“We decided to do so despite the significant additional costs to reduce the likelihood of hostility towards our more than 10,000 community members,” Kiesling said.

The magazine is published by the Jewish Community of Berlin organization. Gideon Joffe, head of the group, wrote in the latest issue, “Israelis are beaten up in Berlin solely on the grounds that they are Israeli Jews. We are not yet – I repeat, yet – at the stage where Jews are being murdered in Germany just because they are Jews. But measures have to be taken to protect the democratic rule of law.”

According to Jewish Business News, there are an estimated 20,000 Israelis living in Germany. Jewish schools, community builds and cemeteries are guarded at present by police around the clock.

Last November, German Foreign Minister Frank-Walter Steinmeier told an international conference on anti-Semitism that “hatred of Jews’ was on the rise once more in his country.

The foreign minister said Germany’s Jews were being threatened and attacked at pro-Palestinian demonstrations. He added that the counter terrorism actions by Israel against Gaza could not be used to justify anti-Semitic behavior. Slogans like, ‘Gas the Jews!’ were also used during marches in the summer and a synagogue was firebombed in Wuppertal that had been burned down during Kristallnacht in 1938, but had since been rebuilt.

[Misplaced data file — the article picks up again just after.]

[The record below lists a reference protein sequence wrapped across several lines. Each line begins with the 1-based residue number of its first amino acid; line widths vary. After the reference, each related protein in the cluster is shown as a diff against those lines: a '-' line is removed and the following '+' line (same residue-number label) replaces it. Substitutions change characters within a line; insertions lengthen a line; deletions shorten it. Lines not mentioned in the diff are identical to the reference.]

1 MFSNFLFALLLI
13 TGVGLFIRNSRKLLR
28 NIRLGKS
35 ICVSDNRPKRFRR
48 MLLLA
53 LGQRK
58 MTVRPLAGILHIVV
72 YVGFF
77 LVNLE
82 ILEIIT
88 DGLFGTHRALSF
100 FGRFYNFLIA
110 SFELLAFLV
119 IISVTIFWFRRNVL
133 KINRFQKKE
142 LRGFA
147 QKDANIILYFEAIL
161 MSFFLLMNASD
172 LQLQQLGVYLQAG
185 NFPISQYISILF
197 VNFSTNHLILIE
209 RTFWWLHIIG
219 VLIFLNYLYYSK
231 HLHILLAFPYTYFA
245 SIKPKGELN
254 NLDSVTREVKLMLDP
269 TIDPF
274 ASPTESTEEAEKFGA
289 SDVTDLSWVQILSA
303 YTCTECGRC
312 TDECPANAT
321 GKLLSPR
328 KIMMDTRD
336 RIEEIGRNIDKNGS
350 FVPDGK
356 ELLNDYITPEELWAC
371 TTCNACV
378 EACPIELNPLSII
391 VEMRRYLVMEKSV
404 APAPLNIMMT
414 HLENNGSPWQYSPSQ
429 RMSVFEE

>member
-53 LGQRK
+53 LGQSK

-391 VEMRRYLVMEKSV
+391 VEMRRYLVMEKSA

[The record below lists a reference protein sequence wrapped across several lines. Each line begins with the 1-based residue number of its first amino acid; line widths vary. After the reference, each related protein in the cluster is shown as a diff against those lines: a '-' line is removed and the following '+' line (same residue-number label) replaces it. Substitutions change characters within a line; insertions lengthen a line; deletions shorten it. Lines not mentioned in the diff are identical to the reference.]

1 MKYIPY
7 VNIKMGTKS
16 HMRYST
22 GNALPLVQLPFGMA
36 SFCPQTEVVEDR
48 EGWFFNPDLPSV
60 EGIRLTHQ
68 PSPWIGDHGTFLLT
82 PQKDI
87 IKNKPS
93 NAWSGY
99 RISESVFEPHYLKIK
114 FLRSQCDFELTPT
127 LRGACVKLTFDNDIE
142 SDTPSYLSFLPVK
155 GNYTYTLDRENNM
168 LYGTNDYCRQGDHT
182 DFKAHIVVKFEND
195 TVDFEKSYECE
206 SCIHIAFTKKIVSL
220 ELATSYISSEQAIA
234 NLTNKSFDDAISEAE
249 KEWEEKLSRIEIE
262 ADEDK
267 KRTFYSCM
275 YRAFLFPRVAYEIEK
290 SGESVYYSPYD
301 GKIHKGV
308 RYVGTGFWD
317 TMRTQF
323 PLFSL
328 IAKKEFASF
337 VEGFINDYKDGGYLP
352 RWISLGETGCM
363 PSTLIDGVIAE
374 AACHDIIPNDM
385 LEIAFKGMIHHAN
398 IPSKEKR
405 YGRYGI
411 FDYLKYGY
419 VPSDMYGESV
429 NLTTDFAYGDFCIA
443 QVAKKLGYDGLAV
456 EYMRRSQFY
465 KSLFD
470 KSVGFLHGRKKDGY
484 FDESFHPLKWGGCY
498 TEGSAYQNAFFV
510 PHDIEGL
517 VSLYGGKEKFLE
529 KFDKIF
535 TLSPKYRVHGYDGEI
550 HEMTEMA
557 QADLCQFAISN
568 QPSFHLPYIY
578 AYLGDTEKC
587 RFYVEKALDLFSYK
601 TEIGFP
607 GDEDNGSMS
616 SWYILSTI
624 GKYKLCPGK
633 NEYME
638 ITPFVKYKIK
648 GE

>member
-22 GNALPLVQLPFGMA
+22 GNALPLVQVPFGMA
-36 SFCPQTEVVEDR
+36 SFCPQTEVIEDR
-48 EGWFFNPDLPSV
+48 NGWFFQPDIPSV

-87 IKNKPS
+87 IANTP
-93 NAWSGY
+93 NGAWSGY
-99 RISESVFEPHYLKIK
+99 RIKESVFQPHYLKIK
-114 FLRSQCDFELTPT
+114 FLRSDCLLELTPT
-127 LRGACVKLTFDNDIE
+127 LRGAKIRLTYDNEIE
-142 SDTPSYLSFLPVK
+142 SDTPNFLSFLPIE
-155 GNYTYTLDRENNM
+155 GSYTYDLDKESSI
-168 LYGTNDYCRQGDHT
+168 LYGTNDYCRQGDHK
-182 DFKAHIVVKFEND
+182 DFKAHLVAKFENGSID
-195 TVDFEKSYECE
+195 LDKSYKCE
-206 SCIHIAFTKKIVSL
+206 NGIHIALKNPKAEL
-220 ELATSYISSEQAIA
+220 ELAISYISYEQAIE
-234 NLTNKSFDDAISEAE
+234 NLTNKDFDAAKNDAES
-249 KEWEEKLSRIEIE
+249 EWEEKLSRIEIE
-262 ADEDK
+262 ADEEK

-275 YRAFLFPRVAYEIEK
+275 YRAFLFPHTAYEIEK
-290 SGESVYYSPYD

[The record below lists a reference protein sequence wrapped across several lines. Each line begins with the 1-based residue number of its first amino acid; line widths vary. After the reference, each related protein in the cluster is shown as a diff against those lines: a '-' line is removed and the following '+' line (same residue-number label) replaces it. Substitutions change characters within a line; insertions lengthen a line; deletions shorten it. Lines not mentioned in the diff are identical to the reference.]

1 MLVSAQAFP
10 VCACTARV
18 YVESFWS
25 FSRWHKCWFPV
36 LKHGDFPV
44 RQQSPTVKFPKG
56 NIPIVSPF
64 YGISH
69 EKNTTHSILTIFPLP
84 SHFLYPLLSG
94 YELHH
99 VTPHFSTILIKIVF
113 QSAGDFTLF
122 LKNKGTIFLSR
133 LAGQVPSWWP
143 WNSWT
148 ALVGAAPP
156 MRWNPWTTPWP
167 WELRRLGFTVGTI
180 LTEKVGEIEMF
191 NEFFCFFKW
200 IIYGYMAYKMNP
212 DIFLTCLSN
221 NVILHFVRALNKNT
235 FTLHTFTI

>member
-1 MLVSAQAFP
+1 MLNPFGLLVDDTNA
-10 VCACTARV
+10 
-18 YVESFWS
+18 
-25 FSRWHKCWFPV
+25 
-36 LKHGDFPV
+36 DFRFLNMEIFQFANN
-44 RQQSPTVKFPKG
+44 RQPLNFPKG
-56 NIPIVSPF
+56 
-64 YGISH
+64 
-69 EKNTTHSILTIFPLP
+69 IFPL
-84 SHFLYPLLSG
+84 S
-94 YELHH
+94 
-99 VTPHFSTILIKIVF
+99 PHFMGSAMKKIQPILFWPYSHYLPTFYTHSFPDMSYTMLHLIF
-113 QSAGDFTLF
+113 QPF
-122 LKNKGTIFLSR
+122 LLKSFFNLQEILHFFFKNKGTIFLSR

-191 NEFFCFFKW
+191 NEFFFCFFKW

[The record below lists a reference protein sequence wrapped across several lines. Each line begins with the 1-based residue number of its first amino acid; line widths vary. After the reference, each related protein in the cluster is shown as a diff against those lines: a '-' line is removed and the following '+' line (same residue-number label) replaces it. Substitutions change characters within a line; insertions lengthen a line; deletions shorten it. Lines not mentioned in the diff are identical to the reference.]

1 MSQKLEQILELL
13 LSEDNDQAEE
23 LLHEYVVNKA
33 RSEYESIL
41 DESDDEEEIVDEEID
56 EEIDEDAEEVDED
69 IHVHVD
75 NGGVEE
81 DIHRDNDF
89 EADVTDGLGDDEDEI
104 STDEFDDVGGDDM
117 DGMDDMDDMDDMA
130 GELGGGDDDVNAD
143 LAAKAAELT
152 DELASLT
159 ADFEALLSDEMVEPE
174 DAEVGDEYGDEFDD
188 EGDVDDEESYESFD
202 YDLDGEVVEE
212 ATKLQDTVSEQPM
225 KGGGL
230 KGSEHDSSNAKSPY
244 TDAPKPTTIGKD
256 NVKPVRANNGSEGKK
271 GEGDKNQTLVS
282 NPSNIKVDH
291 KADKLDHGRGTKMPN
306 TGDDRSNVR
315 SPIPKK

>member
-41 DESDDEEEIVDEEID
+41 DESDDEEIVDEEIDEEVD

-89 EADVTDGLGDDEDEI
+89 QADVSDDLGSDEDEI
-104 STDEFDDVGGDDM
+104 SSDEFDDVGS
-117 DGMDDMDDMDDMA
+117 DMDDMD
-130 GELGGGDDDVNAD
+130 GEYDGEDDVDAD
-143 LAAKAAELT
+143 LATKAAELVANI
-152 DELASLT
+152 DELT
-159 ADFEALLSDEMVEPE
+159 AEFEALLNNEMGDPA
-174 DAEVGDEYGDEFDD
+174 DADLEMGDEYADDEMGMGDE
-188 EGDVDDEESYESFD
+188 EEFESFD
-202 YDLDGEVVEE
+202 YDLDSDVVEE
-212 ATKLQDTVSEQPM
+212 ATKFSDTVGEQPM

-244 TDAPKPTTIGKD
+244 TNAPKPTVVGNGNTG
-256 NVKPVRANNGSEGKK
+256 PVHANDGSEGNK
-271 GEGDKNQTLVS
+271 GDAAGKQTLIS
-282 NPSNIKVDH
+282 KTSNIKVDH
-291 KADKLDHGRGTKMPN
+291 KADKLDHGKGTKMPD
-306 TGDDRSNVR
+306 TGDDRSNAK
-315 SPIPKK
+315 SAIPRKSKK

“Bold and brutal anti-Semitism has shown its ugly face again,” Steinmeier told the Organization for Security and Cooperation in Europe (OSCE) event.

The Central Council of Jews in Germany reported late last year that anti-Semitism in Germany is on the rise, as it is in other countries across Europe. Dieter Graumann, former president of the organization, said in an interview with BILD newspaper in November 2014, “For a while I noticed that anti-Semitism is becoming increasingly public and is no longer hidden.